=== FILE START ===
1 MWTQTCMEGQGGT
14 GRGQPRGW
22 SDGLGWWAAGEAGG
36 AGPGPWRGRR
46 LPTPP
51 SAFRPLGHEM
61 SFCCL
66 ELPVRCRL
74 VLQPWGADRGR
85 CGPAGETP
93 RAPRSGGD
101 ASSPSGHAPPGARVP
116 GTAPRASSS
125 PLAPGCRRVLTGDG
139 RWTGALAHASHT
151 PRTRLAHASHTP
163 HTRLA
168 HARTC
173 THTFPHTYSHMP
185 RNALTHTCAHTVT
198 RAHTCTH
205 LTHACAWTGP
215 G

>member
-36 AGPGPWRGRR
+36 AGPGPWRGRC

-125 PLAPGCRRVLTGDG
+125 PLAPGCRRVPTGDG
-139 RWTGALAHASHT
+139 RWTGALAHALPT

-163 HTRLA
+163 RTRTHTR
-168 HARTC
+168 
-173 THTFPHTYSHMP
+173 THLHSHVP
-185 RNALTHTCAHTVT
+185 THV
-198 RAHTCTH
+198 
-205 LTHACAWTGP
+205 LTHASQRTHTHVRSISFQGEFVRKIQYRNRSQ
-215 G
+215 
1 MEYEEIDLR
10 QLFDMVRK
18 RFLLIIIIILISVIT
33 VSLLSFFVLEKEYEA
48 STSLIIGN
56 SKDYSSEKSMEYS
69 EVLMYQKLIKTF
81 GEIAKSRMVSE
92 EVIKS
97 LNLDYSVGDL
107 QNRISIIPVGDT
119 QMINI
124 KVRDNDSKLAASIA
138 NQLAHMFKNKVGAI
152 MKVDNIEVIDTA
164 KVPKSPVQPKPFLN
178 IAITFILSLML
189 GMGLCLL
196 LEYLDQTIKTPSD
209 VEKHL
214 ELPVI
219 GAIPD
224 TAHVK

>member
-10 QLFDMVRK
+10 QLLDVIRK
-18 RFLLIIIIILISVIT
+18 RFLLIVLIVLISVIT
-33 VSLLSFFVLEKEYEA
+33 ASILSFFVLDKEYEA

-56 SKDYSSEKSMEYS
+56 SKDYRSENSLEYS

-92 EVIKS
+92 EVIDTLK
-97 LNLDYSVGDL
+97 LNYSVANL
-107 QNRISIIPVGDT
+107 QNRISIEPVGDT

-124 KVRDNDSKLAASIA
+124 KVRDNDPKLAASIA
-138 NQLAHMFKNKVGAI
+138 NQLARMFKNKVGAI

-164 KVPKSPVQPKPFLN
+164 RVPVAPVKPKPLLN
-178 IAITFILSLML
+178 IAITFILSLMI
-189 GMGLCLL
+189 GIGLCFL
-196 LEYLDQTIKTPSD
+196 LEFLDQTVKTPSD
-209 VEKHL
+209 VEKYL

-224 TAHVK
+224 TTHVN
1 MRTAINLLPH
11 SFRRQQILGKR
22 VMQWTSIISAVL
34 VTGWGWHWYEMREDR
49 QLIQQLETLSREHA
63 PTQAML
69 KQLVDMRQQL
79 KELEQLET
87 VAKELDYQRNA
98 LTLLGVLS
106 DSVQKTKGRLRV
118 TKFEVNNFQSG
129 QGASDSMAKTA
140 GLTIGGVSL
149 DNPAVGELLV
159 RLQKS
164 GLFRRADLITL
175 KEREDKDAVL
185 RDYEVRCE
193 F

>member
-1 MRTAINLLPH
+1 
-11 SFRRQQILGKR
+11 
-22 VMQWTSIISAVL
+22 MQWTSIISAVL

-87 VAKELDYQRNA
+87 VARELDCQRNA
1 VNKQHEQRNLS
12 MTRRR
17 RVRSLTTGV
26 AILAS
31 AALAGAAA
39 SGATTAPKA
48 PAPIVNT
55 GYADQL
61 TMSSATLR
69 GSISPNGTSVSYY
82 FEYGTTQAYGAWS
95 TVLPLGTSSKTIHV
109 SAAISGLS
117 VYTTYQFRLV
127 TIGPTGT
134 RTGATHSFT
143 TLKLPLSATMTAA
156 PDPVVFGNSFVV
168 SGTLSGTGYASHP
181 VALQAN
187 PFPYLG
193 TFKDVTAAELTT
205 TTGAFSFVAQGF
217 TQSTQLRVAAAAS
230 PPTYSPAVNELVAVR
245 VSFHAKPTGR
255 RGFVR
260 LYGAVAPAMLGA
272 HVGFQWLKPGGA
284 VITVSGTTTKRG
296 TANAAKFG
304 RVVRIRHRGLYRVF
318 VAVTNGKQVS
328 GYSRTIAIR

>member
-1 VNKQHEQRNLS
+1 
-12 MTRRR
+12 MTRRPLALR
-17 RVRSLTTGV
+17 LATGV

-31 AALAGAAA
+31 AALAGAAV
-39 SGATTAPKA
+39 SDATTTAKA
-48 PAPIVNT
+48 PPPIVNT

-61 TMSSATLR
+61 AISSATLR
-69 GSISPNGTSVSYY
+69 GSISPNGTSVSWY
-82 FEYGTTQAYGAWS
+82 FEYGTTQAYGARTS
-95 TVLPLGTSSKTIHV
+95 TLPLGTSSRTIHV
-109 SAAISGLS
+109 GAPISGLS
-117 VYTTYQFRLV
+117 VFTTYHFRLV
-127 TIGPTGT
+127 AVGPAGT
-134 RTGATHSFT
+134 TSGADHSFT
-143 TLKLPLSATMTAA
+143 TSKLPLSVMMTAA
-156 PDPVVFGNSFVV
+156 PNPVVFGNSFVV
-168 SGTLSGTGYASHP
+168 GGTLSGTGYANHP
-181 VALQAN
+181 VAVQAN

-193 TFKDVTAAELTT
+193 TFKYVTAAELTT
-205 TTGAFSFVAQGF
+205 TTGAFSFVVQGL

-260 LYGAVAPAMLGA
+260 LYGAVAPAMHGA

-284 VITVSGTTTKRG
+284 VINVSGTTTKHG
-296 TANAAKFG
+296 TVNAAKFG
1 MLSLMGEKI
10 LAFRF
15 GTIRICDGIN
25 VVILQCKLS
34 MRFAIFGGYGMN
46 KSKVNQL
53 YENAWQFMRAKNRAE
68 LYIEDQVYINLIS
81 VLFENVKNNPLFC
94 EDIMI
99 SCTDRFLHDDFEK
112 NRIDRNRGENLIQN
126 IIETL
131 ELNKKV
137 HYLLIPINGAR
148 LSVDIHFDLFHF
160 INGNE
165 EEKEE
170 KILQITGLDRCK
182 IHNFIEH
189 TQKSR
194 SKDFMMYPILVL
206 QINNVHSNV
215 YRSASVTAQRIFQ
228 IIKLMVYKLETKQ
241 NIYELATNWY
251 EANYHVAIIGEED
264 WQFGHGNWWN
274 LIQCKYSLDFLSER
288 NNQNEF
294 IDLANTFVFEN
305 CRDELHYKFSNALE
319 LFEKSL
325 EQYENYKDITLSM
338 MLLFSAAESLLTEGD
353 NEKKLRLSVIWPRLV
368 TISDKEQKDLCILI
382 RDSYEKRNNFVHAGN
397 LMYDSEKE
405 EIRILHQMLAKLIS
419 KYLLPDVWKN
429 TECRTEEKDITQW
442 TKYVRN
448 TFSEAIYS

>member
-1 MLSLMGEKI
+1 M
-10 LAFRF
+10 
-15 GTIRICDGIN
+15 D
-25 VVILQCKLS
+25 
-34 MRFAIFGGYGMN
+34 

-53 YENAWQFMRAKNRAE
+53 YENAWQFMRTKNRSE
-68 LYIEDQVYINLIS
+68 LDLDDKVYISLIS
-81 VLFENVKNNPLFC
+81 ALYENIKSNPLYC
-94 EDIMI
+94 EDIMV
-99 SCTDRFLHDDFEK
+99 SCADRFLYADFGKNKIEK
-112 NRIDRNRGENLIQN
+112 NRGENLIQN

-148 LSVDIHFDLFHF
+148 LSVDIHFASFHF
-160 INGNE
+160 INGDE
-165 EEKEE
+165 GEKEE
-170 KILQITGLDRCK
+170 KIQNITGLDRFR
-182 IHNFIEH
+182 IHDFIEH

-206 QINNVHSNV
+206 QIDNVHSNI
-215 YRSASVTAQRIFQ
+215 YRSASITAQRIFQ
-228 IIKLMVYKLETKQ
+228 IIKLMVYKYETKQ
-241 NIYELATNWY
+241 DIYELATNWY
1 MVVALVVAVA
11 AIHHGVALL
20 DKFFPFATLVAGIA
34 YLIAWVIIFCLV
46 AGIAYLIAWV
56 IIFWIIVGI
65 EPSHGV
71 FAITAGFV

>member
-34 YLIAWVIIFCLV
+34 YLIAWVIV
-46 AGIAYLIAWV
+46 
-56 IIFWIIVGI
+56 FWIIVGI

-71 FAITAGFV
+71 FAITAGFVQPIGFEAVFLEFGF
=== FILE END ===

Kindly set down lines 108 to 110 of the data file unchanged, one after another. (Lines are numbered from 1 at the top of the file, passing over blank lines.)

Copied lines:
98 LTLLGVLS
106 DSVQKTKGRLRV
118 TKFEVNNFQSG